Here’s another edition of “Dear Sophie,” the advice column that answers immigration-related questions about working at technology companies.

“Your questions are vital to the spread of knowledge that allows people all over the world to rise above borders and pursue their dreams,” says Sophie Alcorn, a Silicon Valley immigration attorney. “Whether you’re in people ops, a founder or seeking a job in Silicon Valley, I would love to answer your questions in my next column.”

TechCrunch+ members receive access to weekly “Dear Sophie” columns; use promo code ALCORN to purchase a one- or two-year subscription for 50% off.

Dear Sophie,

I graduated in December, and I’m currently working on OPT for an early-stage biotech startup. I’m not sure how much my employer knows about the H-1B lottery process or if they are planning to put me in the lottery.

I heard that the next lottery will not select H-1B candidates based on the highest salaries paid. What else should I know?

— Gifted Grad

Dear Gifted,

It’s great that you’re thinking ahead to the lottery! I recently chatted about the future of immigration, including work, climate change and more with futurist and inventor of the BANI Framework Jamais Cascio. This podcast sheds some light on the context of the global high-skilled immigration and future trends affecting the global labor market for the U.S. specifically.

For H-1B and other legal questions, as always, I recommend that your employer work with an experienced immigration attorney to guide you through the petition process.

No wage-based H-1B lottery yet!

The H-1B lottery in March will remain a random selection process, at least for now. In September, a federal district court judge invalidated a final rule issued by the U.S. Department of Homeland Security, which oversees U.S. Citizenship and Immigration Services (USCIS), that would have changed the H-1B lottery from a random selection process to one that prioritized the highest wages. A wage-based selection process for the H-1B lottery would have disadvantaged cash-strapped early-stage startups and recent university graduates, who typically earn entry-level wages.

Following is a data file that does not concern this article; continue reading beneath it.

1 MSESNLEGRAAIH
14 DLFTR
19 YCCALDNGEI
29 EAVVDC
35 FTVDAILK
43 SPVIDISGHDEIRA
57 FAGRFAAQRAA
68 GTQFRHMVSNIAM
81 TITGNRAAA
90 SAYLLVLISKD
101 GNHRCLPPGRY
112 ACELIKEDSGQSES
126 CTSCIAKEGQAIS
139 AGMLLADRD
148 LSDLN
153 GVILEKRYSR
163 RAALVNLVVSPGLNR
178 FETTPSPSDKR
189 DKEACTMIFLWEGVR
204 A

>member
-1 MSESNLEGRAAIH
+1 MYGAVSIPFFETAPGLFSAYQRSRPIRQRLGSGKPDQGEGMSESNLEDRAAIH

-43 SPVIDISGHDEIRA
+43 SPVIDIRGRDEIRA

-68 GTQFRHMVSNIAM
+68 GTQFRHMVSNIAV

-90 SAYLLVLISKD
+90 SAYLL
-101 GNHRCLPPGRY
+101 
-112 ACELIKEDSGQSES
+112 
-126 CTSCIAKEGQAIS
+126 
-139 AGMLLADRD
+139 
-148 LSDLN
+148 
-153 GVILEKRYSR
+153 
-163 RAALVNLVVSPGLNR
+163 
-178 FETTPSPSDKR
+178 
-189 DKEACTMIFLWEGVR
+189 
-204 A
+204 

According to an analysis by the National Foundation for American Policy, a random H-1B lottery process makes international students and graduates 54% more likely to get selected to apply for an H-1B compared to a wage-based selection process.

However, the Biden administration has supported a wage-based H-1B lottery system, so the Department of Homeland Security might one day try again to push for the change.

A composite image of immigration law attorney Sophie Alcorn in front of a background with a TechCrunch logo.

Image Credits: Joanna Buniak / Sophie Alcorn (opens in a new window)

Registration for the lottery

As you already know, the H-1B visa requires an employer to sponsor you, so make sure to discuss sponsorship with your employer as soon as possible so that you both can prepare. If your company doesn’t already have an immigration attorney, they will need to engage one ASAP. The attorney will walk them through creating an online USCIS account to register you and any other candidates they’d like in the lottery. Your company will have to pay the $10 non-refundable fee to register each candidate.

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